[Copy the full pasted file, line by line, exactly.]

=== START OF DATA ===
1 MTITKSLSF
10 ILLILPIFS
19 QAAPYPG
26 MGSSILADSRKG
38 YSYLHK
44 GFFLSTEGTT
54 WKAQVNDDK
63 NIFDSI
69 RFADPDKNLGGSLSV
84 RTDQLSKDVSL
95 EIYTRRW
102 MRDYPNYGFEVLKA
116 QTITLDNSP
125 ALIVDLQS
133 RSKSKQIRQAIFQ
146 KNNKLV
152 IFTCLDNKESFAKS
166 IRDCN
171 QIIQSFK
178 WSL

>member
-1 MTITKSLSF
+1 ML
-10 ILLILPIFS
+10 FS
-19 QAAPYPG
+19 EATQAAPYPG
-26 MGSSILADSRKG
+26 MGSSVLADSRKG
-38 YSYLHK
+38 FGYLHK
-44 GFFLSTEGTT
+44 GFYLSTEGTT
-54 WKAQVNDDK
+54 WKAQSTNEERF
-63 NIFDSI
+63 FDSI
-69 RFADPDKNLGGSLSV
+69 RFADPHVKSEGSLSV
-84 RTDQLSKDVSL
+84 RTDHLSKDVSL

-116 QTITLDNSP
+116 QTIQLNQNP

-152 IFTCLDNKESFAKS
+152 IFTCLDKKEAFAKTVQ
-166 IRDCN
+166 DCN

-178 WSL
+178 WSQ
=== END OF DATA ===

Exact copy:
1 MTITKSLSF
10 ILLILPIFS
19 QAAPYPG
26 MGSSILADSRKG
38 YSYLHK
44 GFFLSTEGTT
54 WKAQVNDDK
63 NIFDSI
69 RFADPDKNLGGSLSV
84 RTDQLSKDVSL
95 EIYTRRW
102 MRDYPNYGFEVLKA
116 QTITLDNSP
125 ALIVDLQS
133 RSKSKQIRQAIFQ
146 KNNKLV
152 IFTCLDNKESFAKS
166 IRDCN
171 QIIQSFK
178 WSL

>member
-1 MTITKSLSF
+1 ML
-10 ILLILPIFS
+10 FS
-19 QAAPYPG
+19 EATQAAPYPG
-26 MGSSILADSRKG
+26 MGSSVLADSRKG
-38 YSYLHK
+38 FGYLHK
-44 GFFLSTEGTT
+44 GFYLSTEGTT
-54 WKAQVNDDK
+54 WKAQSTNEERF
-63 NIFDSI
+63 FDSI
-69 RFADPDKNLGGSLSV
+69 RFADPHVKSEGSLSV
-84 RTDQLSKDVSL
+84 RTDHLSKDVSL

-116 QTITLDNSP
+116 QTIQLNQNP

-152 IFTCLDNKESFAKS
+152 IFTCLDKKEAFAKTVQ
-166 IRDCN
+166 DCN

-178 WSL
+178 WSQ